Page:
Indians, Phoebe, Musick, did make the trip with her husband, Ferrell
Evans. Ferrell Evans was a Pike County Justice of the Peace in 1826 and
he performed many marriages. These marriages were often witnessed by
William Roman, his brother in law and George Hatfield another brother in
law. I certainly do not believe I have found all the children of Ferrell
Evans and Phoebe Musick but here are the ones I have found:
1. Nancy Evans, born in 1809 married Joseph Hatfield, a son of Valentine
and Martha Weddington Hatfield. A granddaughter of Annie marries a
grandson of Ephriam.
2. Anna Evans, born in 1810 marries Aly Hatfield, a brother to Joseph
above. This is the second time a granddaughter of Annie marries a
grandson of Ephriam.
3. Martha Evans, born in 1812 marries Gabe Riffe.
4. Sarah Evans, born in 1815 marries Thomas Hatfield. A brother to Joseph
and Aly. This is the third time that a grandchild of Annie married a
grandchild of Ephriam.
5. Elexious Evans, born in 1819, marries Catherine Ferrell.
6. Mary Evans, born about 1820, marries Daniel Coleman.
7. Elizabeth Evans, born about 1822, marries Fleming Stafford, a son of
John and Nancy Runyon Stafford. Fleming Stafford was a Union Soldier
during the Civil War. He was almost 50 years old when he joined the
Kentucky Infantry. 39th Regiment Company "H". He was at Turmans Ferry
where the 39th really met with disaster. He suffered frostbite there and
was discharged due to disability.
8. Hammond Evans, born about 1825, married Phoebe Kelley.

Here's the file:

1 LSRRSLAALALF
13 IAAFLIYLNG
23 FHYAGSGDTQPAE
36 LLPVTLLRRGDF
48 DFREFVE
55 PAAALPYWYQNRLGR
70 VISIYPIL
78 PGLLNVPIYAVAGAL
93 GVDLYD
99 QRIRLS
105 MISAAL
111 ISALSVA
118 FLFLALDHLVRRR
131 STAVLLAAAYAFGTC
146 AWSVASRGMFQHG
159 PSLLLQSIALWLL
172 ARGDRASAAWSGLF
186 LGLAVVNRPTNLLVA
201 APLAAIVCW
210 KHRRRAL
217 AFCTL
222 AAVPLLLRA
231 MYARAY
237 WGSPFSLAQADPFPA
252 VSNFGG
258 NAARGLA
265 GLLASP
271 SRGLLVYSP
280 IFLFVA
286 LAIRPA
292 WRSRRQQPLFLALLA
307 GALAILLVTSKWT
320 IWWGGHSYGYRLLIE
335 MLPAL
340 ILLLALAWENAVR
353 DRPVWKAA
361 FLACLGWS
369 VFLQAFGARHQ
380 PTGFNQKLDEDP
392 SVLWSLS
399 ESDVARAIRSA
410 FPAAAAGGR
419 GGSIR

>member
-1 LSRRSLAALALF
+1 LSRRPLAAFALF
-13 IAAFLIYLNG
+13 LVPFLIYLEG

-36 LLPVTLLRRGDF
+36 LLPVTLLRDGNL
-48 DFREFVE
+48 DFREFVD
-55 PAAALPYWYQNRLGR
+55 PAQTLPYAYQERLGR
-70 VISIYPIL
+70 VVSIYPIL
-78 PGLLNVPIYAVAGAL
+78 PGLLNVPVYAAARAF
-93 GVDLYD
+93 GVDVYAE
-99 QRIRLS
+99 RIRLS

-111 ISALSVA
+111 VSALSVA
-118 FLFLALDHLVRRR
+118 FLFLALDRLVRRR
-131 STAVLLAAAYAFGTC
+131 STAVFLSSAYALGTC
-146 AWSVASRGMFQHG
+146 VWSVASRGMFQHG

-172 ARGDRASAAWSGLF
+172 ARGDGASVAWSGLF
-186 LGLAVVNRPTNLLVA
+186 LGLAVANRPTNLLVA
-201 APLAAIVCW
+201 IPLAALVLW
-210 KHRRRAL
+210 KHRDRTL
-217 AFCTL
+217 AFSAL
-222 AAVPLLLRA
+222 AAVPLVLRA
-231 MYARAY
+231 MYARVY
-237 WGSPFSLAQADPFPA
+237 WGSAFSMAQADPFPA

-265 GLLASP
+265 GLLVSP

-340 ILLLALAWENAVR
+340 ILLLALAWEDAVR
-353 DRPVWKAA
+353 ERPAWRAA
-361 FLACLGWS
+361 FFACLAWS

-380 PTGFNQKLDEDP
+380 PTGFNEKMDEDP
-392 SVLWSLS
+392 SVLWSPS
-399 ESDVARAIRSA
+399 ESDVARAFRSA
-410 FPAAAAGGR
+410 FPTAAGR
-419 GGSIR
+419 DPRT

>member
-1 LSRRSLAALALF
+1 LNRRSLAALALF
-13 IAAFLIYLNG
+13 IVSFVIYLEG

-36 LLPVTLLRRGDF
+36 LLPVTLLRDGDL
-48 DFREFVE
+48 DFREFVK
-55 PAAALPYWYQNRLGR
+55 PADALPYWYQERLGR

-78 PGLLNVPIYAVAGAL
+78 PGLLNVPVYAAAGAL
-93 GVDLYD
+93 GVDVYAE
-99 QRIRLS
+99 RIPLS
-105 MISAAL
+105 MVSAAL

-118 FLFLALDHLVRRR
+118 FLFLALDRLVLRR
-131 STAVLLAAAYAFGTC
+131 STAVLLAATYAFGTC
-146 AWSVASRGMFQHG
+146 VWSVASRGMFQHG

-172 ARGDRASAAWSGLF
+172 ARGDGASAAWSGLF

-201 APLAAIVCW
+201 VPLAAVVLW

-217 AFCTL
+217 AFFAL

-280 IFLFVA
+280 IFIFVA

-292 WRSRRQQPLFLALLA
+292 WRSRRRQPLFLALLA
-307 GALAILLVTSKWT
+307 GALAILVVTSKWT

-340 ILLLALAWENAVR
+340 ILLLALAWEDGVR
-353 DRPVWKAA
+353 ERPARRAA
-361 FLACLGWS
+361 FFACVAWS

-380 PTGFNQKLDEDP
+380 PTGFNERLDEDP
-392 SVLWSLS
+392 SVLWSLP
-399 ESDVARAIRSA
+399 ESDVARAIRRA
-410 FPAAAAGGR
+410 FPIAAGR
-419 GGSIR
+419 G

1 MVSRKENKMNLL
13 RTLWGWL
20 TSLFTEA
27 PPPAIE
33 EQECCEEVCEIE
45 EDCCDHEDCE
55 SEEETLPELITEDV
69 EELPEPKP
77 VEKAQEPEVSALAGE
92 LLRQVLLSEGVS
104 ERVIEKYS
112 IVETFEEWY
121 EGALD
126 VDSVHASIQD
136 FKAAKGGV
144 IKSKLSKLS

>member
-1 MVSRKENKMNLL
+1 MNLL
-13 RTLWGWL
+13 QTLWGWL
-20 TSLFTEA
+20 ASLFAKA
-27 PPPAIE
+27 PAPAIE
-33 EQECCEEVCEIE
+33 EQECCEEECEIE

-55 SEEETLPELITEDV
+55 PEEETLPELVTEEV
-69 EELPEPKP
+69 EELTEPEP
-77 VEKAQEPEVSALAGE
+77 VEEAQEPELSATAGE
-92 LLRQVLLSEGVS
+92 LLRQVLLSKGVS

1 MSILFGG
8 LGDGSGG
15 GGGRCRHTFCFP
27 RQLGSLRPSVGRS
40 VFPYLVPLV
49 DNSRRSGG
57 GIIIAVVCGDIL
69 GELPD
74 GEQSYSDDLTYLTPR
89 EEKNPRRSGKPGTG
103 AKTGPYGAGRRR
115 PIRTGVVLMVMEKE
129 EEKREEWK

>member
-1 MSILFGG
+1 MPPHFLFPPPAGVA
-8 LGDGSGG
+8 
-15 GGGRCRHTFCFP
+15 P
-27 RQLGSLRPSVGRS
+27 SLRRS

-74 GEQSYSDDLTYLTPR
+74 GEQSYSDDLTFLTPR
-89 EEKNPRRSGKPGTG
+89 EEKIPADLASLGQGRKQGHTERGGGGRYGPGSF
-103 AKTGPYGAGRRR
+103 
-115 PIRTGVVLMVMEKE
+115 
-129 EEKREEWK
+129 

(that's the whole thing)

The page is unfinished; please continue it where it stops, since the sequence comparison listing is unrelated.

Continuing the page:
9. Phoebe Evans, born about 1831, married August Wring. The little girl
Nancy Bundy, the daughter of Annie and Mr. Bundy, came into Pike County
with her husband William Roman. Nancy and her husband came with her
stepfather that raised her, Ephriam Hatfield, and her mother Annie. Mrs.
Owens had found court records on the Roman family in Russell County
also. William Roman was a son of William Roman and Margaret Thompson.
The father William Roman died young and the mother Margaret Thompson
remarried and this apparently was a real problem for her young Roman
children. The brother of Margaret Thompson, Richard Thompson, took his
nieces and nephews into his home and helped these children legally in
Court. On one occasion young William Roman became a threat to his
stepfather who put him under a peace bond for two years. His brother and
sister's husband sign the bond for him. The mother, Margaret Thompson,
died before her second husband and her Roman children stay in Court
against the stepfather for a few more years before they can settle the
estate of their father. It is a shame that that the book that shows